And, we're looking at doing another large group-voucher deal. With all of the new classes, we have about 225 available spaces to fill (based on current numbers and filling up to capacity for each class) -- and we will "withhold" at least 25 and potentially 50 for drop ins, new students, and when students want to take an extra class during the week. We're not sure right now what that deal will be -- the question is really around the ability of a given teacher to 'turn over' the client.

I think that before we do that, we'll have a time with the teachers to talk about the practices that I utilize that helps bring a client back -- which goes beyond just a good experience in class itself. That's definitely part of the equation, but another part is learning people's names, follow up, asking the person questions, and so on.

If we do a lower-cost deal (ie, 1 class for $5 for 200 people), then we'll probably sell out. But if we do a series of classes -- such as our last deal which was 8 classes for $48 and had a high retention rate -- then we may not sell as many (we sold 40 last time -- when we had only 80 spaces to sell).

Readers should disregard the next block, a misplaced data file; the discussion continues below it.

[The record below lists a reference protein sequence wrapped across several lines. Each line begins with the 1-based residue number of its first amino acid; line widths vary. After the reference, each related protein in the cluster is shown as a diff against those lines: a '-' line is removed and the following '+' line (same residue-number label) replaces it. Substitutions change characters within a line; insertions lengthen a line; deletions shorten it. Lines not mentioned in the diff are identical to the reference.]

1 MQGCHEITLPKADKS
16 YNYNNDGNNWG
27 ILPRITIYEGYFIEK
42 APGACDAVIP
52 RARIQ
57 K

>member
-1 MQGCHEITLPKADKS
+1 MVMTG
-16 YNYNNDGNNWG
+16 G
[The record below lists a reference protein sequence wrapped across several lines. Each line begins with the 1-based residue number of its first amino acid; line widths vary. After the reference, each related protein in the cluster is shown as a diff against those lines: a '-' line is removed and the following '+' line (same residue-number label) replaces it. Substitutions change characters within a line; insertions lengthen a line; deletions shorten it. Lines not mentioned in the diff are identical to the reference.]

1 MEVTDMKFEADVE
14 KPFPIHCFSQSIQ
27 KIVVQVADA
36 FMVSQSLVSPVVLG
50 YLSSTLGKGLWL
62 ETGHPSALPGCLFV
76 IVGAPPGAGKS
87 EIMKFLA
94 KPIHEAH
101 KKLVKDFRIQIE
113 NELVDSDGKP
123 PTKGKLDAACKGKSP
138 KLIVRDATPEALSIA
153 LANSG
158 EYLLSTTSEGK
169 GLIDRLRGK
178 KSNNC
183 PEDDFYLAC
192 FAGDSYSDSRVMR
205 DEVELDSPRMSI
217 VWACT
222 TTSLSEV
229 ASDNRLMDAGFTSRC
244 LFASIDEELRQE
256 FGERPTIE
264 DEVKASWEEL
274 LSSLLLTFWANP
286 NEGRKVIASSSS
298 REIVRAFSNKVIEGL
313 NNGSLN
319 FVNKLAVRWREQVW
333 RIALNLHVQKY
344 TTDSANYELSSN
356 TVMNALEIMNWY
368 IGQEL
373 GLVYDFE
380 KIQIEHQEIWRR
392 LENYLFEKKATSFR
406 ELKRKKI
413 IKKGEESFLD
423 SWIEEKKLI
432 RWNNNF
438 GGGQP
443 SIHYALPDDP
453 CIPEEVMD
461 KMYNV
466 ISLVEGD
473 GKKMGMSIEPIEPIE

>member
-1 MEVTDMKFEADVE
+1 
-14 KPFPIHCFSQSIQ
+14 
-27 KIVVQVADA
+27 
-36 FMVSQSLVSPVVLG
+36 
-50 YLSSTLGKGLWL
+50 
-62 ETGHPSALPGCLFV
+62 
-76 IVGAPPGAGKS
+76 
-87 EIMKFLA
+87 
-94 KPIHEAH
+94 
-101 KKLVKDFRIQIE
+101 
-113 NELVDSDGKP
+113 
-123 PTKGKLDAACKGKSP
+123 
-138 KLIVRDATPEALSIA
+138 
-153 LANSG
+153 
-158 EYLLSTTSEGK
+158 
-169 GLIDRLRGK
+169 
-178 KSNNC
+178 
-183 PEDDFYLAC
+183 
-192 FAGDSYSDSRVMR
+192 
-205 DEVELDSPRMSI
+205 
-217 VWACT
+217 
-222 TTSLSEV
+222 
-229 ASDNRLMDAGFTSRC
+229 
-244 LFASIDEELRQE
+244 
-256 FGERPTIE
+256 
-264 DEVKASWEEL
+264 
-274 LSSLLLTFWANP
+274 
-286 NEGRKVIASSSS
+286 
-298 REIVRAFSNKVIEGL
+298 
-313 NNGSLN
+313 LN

The real delicate balance is not only turning over the student, but making it affordable/comfortable for them to 'turn over.' Moving from paying $8 per class to $10 isn't huge, or to $9 (for twice a week) and that's why retention is high. But moving from $5 to $10 might be too much.

So, a lot to think about there.

But all in all, going well!

5-11-12, 1:28am
Things still going well here.

The first quarter did great, and now we are well into the second and going strong.

At the beginning of the second quarter, we opened up 7 new public classes, and we ran a promotional deal through an online voucher company. It has been *great!*. So far, of the people who have completed their vouchers, all but 3 have purchased class cards. we've only had about 1/10th of the people finish, though, so we'll see more. OUr goal is a 37% turn over (based on the volume sold), btu we already have 10% and we've hardly even started to see how many are going to continue!